• Lower costs – As the flow rates are smaller and the separations fast, then solvent usage is reduced along with the associated disposal costs. The speed also offers the higher throughput so the instrument investment is fully utilised.

If UHPLC offers lower costs, increased speed and throughput and better results then why hasn’t everyone switched over from HPLC? Possibly because of two reasons: firstly, to achieve the higher backpressures and maintain accuracy and precision at lower flow rates then higher performance pumps and components are required which add cost to the instrument. However, even with a relatively low sample volume the higher throughput and reduced solvent costs will soon compensate for the initial higher investment in a UHPLC instrument. Secondly, as HPLC preceded UHPLC, most methods have been developed on HPLC and to transfer these over to UHPLC takes time and resources to optimise.


Transferring Methods to UHPLC

Transferring a method from HPLC to UHPLC is not as daunting as many fear if a few considerations are taken. Many methods can be quickly and easily transferred, and as shown above, the benefits of moving to UHPLC can be considerable. The topic of method transfer is an article in itself (and more), so here I would like to direct you to two on-demand webinars covering this topic entitled ‘From HPLC to UHPLC: How Fast Can I Be, and Is the Fastest Always the Best’ and ‘From HPLC to UHPLC: What are the Instrument Requirements and Pitfalls?’ These on-demand webinars are available in both English and German languages.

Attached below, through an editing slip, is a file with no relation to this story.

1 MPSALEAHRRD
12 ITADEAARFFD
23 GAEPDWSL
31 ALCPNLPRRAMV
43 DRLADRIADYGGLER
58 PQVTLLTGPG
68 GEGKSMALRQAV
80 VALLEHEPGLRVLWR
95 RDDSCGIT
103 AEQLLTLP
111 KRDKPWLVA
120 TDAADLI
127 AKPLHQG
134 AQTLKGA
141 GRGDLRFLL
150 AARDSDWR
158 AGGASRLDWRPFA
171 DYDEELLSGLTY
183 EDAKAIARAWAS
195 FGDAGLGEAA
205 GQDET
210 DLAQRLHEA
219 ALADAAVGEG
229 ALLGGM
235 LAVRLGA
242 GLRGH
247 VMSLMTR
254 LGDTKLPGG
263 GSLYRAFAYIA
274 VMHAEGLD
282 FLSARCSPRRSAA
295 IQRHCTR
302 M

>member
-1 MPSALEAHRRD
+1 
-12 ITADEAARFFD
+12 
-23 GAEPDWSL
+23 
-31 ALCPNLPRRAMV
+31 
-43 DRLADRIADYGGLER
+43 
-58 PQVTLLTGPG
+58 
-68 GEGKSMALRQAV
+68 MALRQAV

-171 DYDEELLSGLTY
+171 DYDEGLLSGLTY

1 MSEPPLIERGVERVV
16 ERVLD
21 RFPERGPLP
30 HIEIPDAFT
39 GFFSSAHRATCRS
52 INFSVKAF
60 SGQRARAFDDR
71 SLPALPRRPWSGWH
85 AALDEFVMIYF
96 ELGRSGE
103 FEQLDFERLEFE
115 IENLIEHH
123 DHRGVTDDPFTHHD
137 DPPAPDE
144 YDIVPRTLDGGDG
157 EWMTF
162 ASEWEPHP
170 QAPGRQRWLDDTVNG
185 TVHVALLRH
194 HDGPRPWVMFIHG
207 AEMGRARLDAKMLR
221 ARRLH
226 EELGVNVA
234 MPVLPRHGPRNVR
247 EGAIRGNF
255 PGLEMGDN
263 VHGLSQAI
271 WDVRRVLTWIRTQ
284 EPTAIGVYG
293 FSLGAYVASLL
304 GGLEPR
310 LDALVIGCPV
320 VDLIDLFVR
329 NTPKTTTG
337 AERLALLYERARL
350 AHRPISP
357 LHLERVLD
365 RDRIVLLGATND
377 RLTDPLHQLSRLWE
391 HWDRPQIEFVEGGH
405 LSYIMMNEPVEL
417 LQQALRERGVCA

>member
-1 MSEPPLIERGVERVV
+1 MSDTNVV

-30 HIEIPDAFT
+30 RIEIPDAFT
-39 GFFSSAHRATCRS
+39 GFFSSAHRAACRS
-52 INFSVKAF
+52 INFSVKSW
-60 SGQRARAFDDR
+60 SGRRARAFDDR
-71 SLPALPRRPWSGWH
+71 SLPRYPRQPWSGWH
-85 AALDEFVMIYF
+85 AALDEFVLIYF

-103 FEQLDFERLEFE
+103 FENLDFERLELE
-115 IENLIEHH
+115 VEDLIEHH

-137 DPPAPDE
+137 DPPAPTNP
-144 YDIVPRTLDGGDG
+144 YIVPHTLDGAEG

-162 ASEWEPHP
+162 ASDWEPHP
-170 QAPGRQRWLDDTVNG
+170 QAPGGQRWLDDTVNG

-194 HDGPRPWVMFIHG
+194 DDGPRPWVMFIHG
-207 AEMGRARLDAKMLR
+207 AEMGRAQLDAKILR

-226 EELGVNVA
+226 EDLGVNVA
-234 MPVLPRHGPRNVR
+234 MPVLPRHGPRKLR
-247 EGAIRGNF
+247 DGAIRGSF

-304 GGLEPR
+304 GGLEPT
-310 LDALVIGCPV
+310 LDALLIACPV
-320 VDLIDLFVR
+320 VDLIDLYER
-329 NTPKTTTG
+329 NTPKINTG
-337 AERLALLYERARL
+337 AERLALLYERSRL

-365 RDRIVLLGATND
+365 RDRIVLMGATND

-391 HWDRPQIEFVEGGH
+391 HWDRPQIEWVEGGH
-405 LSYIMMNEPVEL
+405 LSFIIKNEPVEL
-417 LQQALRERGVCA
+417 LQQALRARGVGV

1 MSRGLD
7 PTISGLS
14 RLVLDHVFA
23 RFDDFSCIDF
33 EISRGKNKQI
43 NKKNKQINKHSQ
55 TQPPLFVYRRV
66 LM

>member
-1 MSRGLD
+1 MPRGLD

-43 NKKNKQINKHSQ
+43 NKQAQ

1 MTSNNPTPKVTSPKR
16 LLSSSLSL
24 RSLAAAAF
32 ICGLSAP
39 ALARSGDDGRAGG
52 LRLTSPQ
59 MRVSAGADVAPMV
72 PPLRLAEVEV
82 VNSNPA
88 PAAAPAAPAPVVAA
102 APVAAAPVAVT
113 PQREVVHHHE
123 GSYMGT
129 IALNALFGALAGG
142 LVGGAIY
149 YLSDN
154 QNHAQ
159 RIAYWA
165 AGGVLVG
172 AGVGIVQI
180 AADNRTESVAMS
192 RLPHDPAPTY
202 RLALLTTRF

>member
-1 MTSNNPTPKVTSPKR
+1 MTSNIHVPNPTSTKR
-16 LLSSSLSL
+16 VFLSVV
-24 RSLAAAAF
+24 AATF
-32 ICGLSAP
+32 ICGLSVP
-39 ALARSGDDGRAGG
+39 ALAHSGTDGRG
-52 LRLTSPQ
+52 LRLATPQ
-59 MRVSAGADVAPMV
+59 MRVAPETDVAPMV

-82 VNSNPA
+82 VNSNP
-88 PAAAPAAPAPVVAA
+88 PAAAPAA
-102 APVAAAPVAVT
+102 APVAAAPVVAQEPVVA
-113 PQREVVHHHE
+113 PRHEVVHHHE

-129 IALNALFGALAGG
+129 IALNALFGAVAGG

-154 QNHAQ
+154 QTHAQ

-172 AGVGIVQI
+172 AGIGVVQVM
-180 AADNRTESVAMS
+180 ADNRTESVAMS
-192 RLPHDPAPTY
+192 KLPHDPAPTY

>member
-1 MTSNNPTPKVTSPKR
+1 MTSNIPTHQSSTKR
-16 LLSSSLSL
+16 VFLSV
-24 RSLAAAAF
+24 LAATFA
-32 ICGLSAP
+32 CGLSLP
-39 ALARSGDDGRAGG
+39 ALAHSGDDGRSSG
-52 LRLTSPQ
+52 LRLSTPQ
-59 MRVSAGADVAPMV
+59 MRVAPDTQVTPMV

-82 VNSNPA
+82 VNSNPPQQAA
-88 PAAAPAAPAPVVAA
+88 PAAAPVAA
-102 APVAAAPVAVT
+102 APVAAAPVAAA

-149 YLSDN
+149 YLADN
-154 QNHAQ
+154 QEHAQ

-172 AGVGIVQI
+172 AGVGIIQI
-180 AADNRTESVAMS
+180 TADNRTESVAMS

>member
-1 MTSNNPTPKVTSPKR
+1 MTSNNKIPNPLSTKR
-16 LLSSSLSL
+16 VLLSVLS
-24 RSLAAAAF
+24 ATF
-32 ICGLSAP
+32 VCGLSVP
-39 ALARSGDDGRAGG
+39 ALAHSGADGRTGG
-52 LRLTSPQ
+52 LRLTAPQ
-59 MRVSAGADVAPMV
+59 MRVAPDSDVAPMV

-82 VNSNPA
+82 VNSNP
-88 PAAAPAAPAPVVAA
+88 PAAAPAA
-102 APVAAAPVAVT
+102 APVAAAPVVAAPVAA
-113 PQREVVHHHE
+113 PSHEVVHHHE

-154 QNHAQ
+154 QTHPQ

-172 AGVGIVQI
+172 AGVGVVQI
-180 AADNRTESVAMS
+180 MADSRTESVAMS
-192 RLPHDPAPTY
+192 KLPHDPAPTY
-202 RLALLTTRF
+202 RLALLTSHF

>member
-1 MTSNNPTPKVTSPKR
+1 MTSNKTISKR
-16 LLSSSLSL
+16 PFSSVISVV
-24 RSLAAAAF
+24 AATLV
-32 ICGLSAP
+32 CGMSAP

Can I Have Both?

This is a question that gets asked frequently: If I have a UHPLC instrument, can I also still use it for HPLC methods? The answer is simply ‘yes’ as there should be no technical limitations to prevent this. One consideration though, in a small number of cases, is the tubing as this is likely to be narrow UHPLC tubing that could need to be exchanged for standard HPLC tubing depending on the sample solvent used. One very interesting application note caught my attention recently that showed it was possible to do both HPLC and UHPLC on the same instrument in parallel. Using the Dual LC workflow on the Vanquish Duo UHPLC System means you can have both, and at the same time.

In summary, there are many advantages to switching from HPLC to UHPLC, but frequently the barriers are the initial investment and the transfer of methods. However, the lifetime cost of UHPLC is typically lower and there are many sources of help and advice to help transfer methods from HPLC to UHPLC. Finally, a UHPLC system does offer some flexibility to perform both HPLC and UHPLC applications and with the Vanquish Duo you can run both in parallel.


Additional Resources

    • LC Method Transfer Calculator: Use this online calculator to transfer methods from HPLC to UHPLC conditions. Calculate the new gradient table, adjust sample volumes and run times if applicable.


    • Method Transfer Whitepaper: This whitepaper looks in detail at the instrumental parameters HPLC users need to consider during transfer of an analytical HPLC method between different instruments.